Gov. Schwarzenegger has signed a bill that makes it easier for local governments to adopt transit village plans. Under the original Transit Village Development Planning Act, a transit village could be created only around a rail station, and only if the local government could prove the project would 13 specific public benefits, such as redevelopment of depressed neighborhoods, promotion of job opportunities, and increased stock of affordable housing.
Assembly Bill 1320 (Dutra) permits creation of a transit village around any sort of rail station, a bus hub, a bus transfer station or a ferry terminal. The bill also reduces the public benefit requirement from 13 to five.
The controversy over a proposed quarry and concrete batch plant just outside Santa Clarita continues. In May, U.S. District Court Judge Dickran Tevrizian approved a consent decree between Cemex and Los Angeles County that allows the mine to go forward. However, the Santa Clarita City Council has voted to appeal the consent decree to the Ninth U.S. Circuit Court of Appeals.
The Ninth Circuit in February directed the lower court to let the city intervene in the lawsuit. Cemex sued the county more than two years ago, after the county rejected the Mexican mining company’s proposed quarry in Soledad Canyon, off Highway 14. Under the settlement, the company must pay about $1.5 million over several years into a fund to address air quality, traffic and open space impacts. The company also must widen Soledad Canyon Road between the quarry and the freeway. The Board of Supervisors voted 3-2 for the settlement, with Supervisor Michael Antonovich, who represents the area, firmly opposed.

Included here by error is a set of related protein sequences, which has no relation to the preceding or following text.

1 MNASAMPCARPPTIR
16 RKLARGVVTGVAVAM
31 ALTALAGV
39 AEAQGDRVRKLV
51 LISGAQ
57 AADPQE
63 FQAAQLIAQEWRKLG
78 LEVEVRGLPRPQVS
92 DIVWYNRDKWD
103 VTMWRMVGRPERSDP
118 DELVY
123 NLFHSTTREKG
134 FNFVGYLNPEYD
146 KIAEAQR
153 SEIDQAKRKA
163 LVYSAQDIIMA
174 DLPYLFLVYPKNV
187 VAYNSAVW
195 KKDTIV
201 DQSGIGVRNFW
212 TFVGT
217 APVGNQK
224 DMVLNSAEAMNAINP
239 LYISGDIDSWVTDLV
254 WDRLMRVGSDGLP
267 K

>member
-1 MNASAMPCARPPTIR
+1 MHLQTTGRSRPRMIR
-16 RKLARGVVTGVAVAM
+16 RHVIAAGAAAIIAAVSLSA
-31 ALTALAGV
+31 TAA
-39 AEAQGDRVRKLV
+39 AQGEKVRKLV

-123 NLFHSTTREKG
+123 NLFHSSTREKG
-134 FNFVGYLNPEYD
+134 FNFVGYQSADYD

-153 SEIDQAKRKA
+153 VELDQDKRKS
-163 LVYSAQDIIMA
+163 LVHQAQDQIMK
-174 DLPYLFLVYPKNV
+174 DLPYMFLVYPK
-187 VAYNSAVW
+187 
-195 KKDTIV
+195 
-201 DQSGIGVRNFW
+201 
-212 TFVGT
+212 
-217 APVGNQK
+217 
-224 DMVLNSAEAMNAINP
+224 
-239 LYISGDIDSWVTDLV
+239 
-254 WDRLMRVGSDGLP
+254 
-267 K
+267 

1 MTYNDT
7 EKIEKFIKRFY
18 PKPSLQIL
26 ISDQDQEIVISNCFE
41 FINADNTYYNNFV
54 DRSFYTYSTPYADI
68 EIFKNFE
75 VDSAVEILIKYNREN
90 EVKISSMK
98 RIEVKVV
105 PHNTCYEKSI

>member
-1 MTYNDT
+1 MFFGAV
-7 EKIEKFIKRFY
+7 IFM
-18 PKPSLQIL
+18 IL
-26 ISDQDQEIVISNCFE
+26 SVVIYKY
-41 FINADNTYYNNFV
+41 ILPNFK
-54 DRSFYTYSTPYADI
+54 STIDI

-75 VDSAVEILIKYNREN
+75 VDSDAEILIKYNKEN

The city contends the mine will harm already poor air quality, increase traffic congestion, threaten groundwater and scar a prominent hillside. The city also insists that environmental studies should be updated. In an interesting twist, the city earlier this year purchased for $1 million the 493 acres where the mine is proposed. But the Bureau of Land Management owns the property’s mineral rights and has issued mining permits to Cemex.
Both U.S. Rep. Buck McKeon (R-Santa Clarita) and Sen. Barbara Boxer have introduced bills that would block the mine.
One development company that has vigorously fought another company’s project in El Segundo lost yet another round in May. In an unpublished decision, the Second District Court of Appeal ruled against Kilroy Realty. Kilroy had alleged that the City of El Segundo had manipulated the CEQA process to aid Thomas Properties Group, which plans to develop 2.2 million square feet of office and retail space near the Los Angeles International Airport (see CP&DR Local Watch, May 2002).
Kilroy lost an earlier round of the lawsuit at the trial court level. Two years ago this month, Kilroy lost at the ballot box when two-thirds of El Segundo voters rejected a Kilroy-funded referendum of the project.